I wake up in a white walled box. I stare at the glowing box in my hand. Then I walk into a box-shaped school, into another smaller box-shaped room, sit in a box-shaped desk, and focus my attention on the box-shaped piece of paper before me. How am I supposed to think outside the box?
In a progressive society that values creativity, our education system is oddly constricting. While we encourage students to take risks and be creative, we restrict them to sitting hunched over at desks all day, dully lumbering from class to class. I am advocating for a simple solution to this: an increase in learning outside of the classroom through field trips and outdoor classes. This would reduce the monotony of school by promoting creativity and hands-on learning, thereby producing impassioned learners rather than bored, academic machines. Our school offers plenty of great resources that help students excel academically; however, only excited learners will be willing to successfully take advantage of those opportunities.
A study conducted by U.S. Travel, showed that youth who take educational trips have better grades and a higher graduation rate. Also, 89 percent of surveyed adults said that field trips had a lasting impact on their future academic careers. An “Education Next” survey was conducted to observe the difference between two groups of students’ retention: one group went to an art museum to study paintings, the other group studied the paintings in the classroom. Students who went to the museum did much better on the assigned critical thinking essay about the paintings and also expressed more tolerance and historical empathy in survey questions. All of these findings underline the importance of field trips—an educational tool unfortunately in decline.
I can still recall those anticipation-filled early mornings preceding field trips in elementary and middle school, when my blue plaid sneakers carried me to school with a new purpose. Why should field trips be objects of the past? Field trips should not be banished into the land of nostalgia once we step foot on the high school campus; instead they should become ever more present as student independence increases.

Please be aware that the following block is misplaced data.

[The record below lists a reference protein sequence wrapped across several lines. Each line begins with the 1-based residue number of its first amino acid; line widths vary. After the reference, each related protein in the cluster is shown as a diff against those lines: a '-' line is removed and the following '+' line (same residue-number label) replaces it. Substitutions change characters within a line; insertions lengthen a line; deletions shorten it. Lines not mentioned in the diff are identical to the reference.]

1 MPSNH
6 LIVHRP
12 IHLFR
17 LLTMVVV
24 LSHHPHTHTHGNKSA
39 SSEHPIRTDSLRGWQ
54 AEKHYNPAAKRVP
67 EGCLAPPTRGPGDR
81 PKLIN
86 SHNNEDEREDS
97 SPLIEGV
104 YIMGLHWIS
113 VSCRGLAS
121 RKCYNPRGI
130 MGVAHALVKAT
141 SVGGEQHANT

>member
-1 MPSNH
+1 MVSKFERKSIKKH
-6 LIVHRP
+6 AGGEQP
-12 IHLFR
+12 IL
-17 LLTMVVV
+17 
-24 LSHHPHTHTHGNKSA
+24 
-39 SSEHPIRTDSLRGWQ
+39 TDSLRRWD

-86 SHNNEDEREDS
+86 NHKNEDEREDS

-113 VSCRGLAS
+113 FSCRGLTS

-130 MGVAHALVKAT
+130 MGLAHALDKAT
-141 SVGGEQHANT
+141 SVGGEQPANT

As someone who has been educated in two different education systems, American and Hungarian, I have observed the similarities and differences between the two systems. Of course there are many complexities, but I would like to highlight one aspect that is shockingly different: class trips. Hungarian high school students take trips monthly with their peers and teachers to various venues, such as plays, movie showings, and outdoor camps. I think trips like these, especially in foreign language, history and art classes would be extremely beneficial to students. The Bay Area is a cultural hotbed, and if our surroundings were woven into the curriculum it could provide students with a wonderful foundation for engaged learning.
Similarly, I think the use of outdoor areas as classrooms is lacking from the high school educational experience. Everyone constantly extols California weather, yet we sit cramped inside box-like classrooms all day. We should use the resources that we have; there are so many benefits. Not only has it been found that outdoor learning improves students’ cognitive abilities, but outside learning also improves health and decreases stress levels, according to the Natural Learning Initiative website . With the verdant park surrounding most of our campus, outdoor learning could easily be incorporated into our curriculum. For example, the AP Environmental Science classes already utilizes Piedmont Park to take walks and observe trees. This is a perfect example of utilizing outdoor space for learning; even a regular English lecture could be done outside, providing students with a change of setting–a chance to recharge.
The reasons for the decrease in field trips and outdoor activities has not escaped me, of course there are liabilities and funding complications involved. However, I believe that Piedmont has the resources to bring more of these hands-on learning experiences into classrooms. The reduction of student stress and improvement of the academic environment have been the focus of the administration and the school board. Therefore, as proven, these small changes would align with their goals and benefit the students, the school and the community as a whole.
If PHS strives to foster genuine learning and a curious, motivated future generation, we ought to have more opportunities to develop those traits. Don’t box us in!